This report was presented at The Journal of Physiology Symposium on Blood flow regulation: from rest to maximal exercise, which took place at the Main Meeting of The Physiological Society, Edinburgh, UK on 3 July 2012. It was commissioned by the Editorial Board and reflects the views of the authors.
Compensatory vasodilatation during hypoxic exercise: mechanisms responsible for matching oxygen supply to demand
Article first published online: 22 OCT 2012
© 2012 The Authors. The Journal of Physiology © 2012 The Physiological Society
The Journal of Physiology
Volume 590, Issue 24, pages 6321–6326, December 2012
How to Cite
Casey, D. P. and Joyner, M. J. (2012), Compensatory vasodilatation during hypoxic exercise: mechanisms responsible for matching oxygen supply to demand. The Journal of Physiology, 590: 6321–6326. doi: 10.1113/jphysiol.2012.242396
- Issue published online: 14 DEC 2012
- Article first published online: 22 OCT 2012
- Accepted manuscript online: 17 SEP 2012 08:05PM EST
- (Received 2 August 2012; accepted after revision 10 September 2012; first published online 17 September 2012)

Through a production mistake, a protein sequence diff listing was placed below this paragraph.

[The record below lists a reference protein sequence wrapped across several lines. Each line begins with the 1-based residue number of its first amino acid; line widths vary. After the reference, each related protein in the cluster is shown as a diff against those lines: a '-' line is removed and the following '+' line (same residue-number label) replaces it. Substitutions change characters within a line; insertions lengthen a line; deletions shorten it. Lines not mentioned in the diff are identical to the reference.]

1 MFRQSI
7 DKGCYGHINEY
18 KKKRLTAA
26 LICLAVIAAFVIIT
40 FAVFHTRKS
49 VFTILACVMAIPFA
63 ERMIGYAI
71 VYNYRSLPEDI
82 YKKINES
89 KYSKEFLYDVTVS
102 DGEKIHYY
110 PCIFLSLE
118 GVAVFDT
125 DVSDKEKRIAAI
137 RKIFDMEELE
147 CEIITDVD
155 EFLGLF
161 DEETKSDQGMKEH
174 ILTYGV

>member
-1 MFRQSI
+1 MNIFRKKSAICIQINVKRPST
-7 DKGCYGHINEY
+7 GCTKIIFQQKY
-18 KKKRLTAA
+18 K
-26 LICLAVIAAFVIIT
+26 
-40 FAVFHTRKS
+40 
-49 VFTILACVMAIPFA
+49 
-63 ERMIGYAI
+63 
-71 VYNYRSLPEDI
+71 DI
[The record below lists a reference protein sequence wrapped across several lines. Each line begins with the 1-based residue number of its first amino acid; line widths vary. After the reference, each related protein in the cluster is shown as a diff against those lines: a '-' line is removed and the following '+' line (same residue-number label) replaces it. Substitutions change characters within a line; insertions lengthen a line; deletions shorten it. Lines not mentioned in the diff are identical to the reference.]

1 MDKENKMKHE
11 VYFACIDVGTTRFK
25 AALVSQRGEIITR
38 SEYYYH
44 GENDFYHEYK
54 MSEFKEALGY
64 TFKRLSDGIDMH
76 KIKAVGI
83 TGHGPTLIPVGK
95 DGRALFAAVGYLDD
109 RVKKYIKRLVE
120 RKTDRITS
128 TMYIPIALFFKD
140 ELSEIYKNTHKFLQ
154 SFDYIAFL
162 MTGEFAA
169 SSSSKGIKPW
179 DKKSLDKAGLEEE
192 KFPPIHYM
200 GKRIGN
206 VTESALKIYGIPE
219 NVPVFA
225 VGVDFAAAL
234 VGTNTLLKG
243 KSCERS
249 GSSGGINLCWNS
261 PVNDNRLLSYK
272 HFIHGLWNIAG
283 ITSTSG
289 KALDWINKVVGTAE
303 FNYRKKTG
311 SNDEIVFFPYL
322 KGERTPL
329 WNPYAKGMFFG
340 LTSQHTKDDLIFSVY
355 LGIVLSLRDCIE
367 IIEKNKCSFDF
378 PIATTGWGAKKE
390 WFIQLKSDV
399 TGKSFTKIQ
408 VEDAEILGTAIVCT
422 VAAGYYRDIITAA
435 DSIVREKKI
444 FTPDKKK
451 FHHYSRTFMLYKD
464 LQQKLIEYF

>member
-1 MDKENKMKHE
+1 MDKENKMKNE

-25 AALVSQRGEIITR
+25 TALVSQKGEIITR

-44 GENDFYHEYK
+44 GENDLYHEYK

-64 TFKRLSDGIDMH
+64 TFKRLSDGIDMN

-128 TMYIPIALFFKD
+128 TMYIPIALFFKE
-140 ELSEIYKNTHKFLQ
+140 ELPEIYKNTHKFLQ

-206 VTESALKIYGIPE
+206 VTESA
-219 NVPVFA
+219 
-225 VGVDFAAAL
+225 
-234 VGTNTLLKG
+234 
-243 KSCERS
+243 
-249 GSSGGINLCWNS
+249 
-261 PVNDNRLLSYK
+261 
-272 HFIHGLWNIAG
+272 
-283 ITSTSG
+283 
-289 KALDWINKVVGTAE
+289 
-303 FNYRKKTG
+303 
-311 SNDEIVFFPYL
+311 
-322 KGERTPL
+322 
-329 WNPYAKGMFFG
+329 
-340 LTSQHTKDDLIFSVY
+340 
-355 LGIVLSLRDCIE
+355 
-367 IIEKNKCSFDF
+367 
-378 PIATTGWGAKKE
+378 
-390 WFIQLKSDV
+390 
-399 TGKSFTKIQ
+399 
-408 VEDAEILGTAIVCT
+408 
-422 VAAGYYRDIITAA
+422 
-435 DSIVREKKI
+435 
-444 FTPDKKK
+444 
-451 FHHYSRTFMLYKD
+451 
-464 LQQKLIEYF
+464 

Abstract Hypoxia can have profound influences on the circulation. In humans, acute exposure to moderate hypoxia has been demonstrated to result in vasodilatation in the coronary, cerebral, splanchnic and skeletal muscle vascular beds. The combination of submaximal exercise and hypoxia produces a ‘compensatory’ vasodilatation and augmented blood flow in contracting skeletal muscles relative to the same level of exercise under normoxic conditions. This augmented vasodilatation exceeds that predicted by a simple sum of the individual dilator responses to hypoxia alone and normoxic exercise. Additionally, this enhanced hypoxic exercise hyperaemia is proportional to the hypoxia-induced fall in arterial oxygen (O2) content, thus preserving muscle O2 delivery and ensuring it is matched to demand. Several vasodilator pathways have been proposed and examined as likely regulators of skeletal muscle blood flow in response to changes in arterial O2 content. The purpose of this review is to put into context the present evidence regarding mechanisms responsible for the compensatory vasodilatation observed during hypoxic exercise in humans. Along these lines, this review will highlight the interactions between various local metabolic and endothelial derived substances that influence vascular tone during hypoxic exercise.